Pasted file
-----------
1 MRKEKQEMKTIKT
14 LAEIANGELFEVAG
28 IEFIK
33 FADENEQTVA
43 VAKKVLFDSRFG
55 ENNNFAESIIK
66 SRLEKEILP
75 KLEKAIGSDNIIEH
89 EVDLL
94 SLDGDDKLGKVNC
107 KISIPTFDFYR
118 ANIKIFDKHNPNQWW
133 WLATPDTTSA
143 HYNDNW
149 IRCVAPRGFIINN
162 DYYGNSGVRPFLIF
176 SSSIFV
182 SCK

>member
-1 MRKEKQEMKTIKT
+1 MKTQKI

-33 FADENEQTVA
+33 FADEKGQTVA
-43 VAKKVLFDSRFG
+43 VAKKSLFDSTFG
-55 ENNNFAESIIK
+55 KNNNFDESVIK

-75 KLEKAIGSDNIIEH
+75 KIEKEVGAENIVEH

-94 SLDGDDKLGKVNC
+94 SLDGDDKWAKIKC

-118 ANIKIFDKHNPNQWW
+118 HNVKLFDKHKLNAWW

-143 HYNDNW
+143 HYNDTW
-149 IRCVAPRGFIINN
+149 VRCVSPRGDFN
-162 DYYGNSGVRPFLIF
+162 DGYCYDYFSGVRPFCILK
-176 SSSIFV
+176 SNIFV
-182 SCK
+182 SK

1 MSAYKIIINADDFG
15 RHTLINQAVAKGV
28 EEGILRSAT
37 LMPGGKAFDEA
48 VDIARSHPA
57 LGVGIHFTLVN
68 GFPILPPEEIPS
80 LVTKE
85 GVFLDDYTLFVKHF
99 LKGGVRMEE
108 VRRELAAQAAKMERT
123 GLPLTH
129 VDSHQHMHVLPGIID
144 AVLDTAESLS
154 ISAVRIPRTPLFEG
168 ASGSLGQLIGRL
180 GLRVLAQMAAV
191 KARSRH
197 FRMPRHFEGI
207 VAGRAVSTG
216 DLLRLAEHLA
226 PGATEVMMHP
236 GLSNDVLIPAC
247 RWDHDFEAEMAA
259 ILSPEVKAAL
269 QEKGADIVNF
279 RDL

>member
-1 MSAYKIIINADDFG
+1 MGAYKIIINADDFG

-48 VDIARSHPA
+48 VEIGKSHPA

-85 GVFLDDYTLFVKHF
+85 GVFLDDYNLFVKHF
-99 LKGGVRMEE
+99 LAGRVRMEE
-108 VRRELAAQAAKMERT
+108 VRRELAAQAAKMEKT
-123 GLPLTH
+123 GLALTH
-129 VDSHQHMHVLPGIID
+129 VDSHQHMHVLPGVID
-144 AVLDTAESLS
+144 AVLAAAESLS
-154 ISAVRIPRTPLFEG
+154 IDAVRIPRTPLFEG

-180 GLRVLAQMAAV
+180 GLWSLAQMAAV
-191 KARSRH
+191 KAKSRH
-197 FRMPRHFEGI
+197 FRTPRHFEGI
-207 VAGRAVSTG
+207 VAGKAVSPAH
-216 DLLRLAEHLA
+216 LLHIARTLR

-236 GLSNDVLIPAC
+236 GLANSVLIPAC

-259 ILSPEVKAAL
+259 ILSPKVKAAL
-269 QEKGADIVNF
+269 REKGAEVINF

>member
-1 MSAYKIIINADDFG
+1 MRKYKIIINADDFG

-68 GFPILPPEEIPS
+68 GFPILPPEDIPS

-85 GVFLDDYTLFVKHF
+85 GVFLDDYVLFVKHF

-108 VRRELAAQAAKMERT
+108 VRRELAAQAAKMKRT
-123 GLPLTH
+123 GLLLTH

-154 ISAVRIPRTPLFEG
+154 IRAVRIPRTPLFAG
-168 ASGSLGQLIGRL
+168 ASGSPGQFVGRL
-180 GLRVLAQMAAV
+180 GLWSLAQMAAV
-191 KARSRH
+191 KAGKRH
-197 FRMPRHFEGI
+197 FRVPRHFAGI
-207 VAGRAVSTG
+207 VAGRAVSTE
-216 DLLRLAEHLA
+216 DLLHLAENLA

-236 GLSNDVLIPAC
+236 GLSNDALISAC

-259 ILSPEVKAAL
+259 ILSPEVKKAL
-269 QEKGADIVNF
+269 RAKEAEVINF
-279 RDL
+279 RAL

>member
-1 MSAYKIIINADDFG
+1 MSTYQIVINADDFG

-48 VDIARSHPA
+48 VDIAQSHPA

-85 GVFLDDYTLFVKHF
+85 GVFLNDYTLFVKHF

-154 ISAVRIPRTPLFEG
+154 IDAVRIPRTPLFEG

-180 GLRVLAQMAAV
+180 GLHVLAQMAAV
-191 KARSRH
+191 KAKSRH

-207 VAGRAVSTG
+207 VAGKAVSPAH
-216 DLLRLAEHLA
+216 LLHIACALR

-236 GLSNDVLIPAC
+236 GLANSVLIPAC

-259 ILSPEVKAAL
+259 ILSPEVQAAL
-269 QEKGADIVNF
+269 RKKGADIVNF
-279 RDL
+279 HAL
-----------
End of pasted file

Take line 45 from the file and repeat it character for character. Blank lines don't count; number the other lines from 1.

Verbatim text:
15 RHTLINQAVAKGV